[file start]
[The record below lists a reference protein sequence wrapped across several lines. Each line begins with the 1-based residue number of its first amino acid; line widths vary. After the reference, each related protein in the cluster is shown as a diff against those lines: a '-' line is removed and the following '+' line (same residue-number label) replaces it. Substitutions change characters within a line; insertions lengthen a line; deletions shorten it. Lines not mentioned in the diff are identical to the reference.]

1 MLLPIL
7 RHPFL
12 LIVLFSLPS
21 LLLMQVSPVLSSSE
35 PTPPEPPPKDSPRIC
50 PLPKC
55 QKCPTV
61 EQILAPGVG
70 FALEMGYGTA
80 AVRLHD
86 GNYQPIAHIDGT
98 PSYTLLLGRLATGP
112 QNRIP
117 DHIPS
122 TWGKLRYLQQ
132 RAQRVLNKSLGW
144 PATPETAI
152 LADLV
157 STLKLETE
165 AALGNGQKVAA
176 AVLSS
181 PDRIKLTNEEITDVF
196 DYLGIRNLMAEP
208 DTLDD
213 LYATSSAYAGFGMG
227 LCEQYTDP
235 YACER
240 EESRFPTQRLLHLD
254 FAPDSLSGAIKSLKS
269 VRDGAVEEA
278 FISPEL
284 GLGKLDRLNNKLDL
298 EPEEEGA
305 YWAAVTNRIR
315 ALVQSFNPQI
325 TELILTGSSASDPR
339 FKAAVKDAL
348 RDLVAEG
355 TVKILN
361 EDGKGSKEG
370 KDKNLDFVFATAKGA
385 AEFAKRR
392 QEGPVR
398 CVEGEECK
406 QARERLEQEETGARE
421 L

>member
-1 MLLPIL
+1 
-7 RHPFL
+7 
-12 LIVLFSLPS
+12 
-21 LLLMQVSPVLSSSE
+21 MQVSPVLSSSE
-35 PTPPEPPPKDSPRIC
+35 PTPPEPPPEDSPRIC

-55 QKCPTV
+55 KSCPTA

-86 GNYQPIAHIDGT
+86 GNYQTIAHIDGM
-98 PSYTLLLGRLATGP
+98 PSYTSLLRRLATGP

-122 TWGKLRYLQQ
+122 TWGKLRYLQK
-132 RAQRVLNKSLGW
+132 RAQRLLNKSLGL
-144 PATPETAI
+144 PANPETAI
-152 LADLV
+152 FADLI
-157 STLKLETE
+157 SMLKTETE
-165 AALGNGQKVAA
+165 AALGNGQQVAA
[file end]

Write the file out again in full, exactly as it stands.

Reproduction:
[The record below lists a reference protein sequence wrapped across several lines. Each line begins with the 1-based residue number of its first amino acid; line widths vary. After the reference, each related protein in the cluster is shown as a diff against those lines: a '-' line is removed and the following '+' line (same residue-number label) replaces it. Substitutions change characters within a line; insertions lengthen a line; deletions shorten it. Lines not mentioned in the diff are identical to the reference.]

1 MLLPIL
7 RHPFL
12 LIVLFSLPS
21 LLLMQVSPVLSSSE
35 PTPPEPPPKDSPRIC
50 PLPKC
55 QKCPTV
61 EQILAPGVG
70 FALEMGYGTA
80 AVRLHD
86 GNYQPIAHIDGT
98 PSYTLLLGRLATGP
112 QNRIP
117 DHIPS
122 TWGKLRYLQQ
132 RAQRVLNKSLGW
144 PATPETAI
152 LADLV
157 STLKLETE
165 AALGNGQKVAA
176 AVLSS
181 PDRIKLTNEEITDVF
196 DYLGIRNLMAEP
208 DTLDD
213 LYATSSAYAGFGMG
227 LCEQYTDP
235 YACER
240 EESRFPTQRLLHLD
254 FAPDSLSGAIKSLKS
269 VRDGAVEEA
278 FISPEL
284 GLGKLDRLNNKLDL
298 EPEEEGA
305 YWAAVTNRIR
315 ALVQSFNPQI
325 TELILTGSSASDPR
339 FKAAVKDAL
348 RDLVAEG
355 TVKILN
361 EDGKGSKEG
370 KDKNLDFVFATAKGA
385 AEFAKRR
392 QEGPVR
398 CVEGEECK
406 QARERLEQEETGARE
421 L

>member
-1 MLLPIL
+1 
-7 RHPFL
+7 
-12 LIVLFSLPS
+12 
-21 LLLMQVSPVLSSSE
+21 MQVSPVLSSSE
-35 PTPPEPPPKDSPRIC
+35 PTPPEPPPEDSPRIC

-55 QKCPTV
+55 KSCPTA

-86 GNYQPIAHIDGT
+86 GNYQTIAHIDGM
-98 PSYTLLLGRLATGP
+98 PSYTSLLRRLATGP

-122 TWGKLRYLQQ
+122 TWGKLRYLQK
-132 RAQRVLNKSLGW
+132 RAQRLLNKSLGL
-144 PATPETAI
+144 PANPETAI
-152 LADLV
+152 FADLI
-157 STLKLETE
+157 SMLKTETE
-165 AALGNGQKVAA
+165 AALGNGQQVAA